But, according to our authors, other researchers contend that motor-skill acquisition in humans should be viewed as “a process of selectively recruiting and suppressing” different joint actions as that skill is honed. That approach “has been shown to be more successful in robot motor learning than the gradual release of previously frozen degrees of freedom.”
When it comes to the violinist’s bowing arm, one particular joint action – shoulder flexion/extension, which sees the bow hand going forwards/backwards – needs stabilising (or ‘freezing’) in order for a player to maintain a straight bow. Changes in shoulder flexion/extension during performance threaten to send the bow off course.
Our researchers looked at shoulder flexion/extension in novices compared with experienced players – was it frozen from lesson one or did players learn to freeze it as they became more advanced? The team also looked at elbow flexion/extension and shoulder adduction/abduction to see how these joint actions, which in comparison need freedom for good playing, developed as players progressed in standard.
14 violinists (10 children and 4 adults), all originally pupils of the Suzuki Method, took part in the study. Each (or a parent) was asked how many violin practice hours they had behind them.
In order to track each violinist’s various bowing arm joint actions and resultant bowing action during performance, small reflective balls were placed along the bowing arm and along the bow and violin. Using multiple cameras to trace the movements of these reflective balls – a ‘three-dimensional motion-capture system’ – the scientists were able to track the four angles of interest: shoulder extension/flexion (‘Shoulder X’ angle), shoulder abduction/adduction (‘Shoulder Y angle’), elbow extension/flexion (‘Elbow angle’) and finally the angle between the bow and the violin strings (‘bowing angle’):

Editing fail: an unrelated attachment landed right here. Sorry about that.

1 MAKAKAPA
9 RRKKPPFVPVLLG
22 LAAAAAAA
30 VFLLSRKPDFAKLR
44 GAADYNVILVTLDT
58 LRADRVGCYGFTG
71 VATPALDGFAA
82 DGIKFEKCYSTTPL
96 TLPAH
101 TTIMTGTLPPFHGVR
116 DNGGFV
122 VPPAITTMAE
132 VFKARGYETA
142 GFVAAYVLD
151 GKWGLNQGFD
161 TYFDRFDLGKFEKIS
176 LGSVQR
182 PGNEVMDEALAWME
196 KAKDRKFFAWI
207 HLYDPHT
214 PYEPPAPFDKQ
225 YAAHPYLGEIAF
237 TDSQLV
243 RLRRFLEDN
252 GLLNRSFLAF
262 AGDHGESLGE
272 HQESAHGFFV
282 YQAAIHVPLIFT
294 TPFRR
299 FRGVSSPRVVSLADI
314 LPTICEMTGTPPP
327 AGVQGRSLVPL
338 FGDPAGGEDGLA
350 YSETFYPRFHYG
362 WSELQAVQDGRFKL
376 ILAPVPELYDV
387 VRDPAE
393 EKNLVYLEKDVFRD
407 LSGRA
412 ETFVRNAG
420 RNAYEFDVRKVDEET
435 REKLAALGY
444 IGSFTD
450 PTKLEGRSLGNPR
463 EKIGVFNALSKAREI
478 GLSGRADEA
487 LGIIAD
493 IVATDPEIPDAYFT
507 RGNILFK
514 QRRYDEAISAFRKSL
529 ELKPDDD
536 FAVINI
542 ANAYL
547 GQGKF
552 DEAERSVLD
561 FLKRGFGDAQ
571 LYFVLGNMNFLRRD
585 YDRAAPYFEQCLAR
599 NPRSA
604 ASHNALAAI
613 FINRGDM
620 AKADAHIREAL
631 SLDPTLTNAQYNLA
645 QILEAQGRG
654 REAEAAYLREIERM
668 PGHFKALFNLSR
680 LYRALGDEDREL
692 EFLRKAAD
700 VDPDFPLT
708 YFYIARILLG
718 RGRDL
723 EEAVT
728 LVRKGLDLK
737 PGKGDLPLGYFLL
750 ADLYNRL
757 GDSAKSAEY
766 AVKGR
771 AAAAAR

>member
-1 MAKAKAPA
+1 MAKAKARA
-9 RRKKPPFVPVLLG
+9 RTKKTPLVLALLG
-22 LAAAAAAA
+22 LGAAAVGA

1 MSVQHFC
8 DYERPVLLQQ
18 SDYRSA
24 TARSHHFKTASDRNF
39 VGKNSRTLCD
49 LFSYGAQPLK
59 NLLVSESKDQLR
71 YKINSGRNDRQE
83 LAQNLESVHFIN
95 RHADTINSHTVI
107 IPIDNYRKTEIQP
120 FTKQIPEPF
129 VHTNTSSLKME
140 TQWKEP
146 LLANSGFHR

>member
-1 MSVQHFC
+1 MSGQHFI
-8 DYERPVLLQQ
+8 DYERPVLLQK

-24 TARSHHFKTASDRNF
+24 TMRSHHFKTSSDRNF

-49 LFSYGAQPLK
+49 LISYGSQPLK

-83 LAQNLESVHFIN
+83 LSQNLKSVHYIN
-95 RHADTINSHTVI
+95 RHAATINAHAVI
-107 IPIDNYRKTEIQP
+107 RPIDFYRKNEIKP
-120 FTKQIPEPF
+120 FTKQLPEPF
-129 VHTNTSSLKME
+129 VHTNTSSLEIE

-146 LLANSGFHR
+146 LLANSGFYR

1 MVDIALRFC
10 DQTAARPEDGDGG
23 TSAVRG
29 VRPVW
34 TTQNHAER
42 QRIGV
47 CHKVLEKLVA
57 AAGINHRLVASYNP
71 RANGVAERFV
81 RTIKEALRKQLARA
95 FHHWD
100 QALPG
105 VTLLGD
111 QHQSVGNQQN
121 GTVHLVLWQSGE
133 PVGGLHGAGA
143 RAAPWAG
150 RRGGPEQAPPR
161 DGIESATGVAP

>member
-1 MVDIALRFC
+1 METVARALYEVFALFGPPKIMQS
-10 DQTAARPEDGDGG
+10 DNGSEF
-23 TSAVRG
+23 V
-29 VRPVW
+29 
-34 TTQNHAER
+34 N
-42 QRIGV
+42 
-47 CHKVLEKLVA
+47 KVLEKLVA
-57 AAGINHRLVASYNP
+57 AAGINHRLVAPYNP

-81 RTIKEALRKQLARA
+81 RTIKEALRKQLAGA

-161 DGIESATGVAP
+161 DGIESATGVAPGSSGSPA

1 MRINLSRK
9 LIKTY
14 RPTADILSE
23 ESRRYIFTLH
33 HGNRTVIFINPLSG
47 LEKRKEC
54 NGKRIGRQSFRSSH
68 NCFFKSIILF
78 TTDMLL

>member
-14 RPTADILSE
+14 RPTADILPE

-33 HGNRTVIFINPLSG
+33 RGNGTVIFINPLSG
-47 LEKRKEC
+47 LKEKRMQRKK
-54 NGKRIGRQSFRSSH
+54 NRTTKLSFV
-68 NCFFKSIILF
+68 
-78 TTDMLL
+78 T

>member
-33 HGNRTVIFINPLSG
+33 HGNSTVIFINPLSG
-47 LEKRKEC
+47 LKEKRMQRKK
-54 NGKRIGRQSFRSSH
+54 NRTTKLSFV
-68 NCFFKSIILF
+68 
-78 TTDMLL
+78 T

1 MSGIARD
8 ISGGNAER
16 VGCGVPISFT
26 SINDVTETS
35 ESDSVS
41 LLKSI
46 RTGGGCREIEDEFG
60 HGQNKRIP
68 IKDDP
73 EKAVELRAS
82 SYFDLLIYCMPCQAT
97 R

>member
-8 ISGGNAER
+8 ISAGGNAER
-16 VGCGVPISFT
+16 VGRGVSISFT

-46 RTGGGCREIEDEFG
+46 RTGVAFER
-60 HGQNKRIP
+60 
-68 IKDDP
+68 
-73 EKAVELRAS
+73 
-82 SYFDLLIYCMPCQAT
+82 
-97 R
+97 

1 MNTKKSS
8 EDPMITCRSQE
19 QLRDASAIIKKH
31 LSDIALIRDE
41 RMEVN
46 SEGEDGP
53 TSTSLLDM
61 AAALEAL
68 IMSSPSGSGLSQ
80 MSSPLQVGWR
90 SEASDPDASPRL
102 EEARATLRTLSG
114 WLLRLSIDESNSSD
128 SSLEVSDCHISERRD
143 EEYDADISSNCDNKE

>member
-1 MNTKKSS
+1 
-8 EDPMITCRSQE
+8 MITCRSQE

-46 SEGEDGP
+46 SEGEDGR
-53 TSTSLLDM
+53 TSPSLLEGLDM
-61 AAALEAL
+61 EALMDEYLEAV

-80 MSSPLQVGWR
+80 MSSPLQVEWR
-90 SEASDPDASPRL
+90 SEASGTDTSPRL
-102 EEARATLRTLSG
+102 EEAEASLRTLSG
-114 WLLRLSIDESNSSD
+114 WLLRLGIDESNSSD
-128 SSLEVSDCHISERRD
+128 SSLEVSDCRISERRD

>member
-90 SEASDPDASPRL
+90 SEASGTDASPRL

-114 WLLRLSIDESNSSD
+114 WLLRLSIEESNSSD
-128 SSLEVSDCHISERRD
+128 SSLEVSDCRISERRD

A typical pair of traces (‘shoulder adduction/abduction’ and ‘elbow extension/flexion’) is shown here alongside the relevant music:
1) relationship between expertise and bowing angle
The chart below presents 4 different players and describes each one’s bowing angles throughout a performance of “Twinkle Twinkle Variation A”. It transpired that the less experienced the player, the more variable was the bowing angle. So, for example, “Adult expert player” has been playing for 23.5 years and has nearly 25,000 practice hours behind him – he maintains a very constant, and close to perpendicular, angle throughout his performance; whereas “Child novice player”, playing for only 1.42 years and with only 272 hours practice behind her, displays a wide spread of constantly changing bowing angles:
Taking the variability (‘standard deviation’ or ‘SD’) of each violinists’s bowing angle and plotting it against playing experience showed, as expected, a clear reduction in bowing angle variability as practice hours increased:
2) relationship between joint movements and bowing angle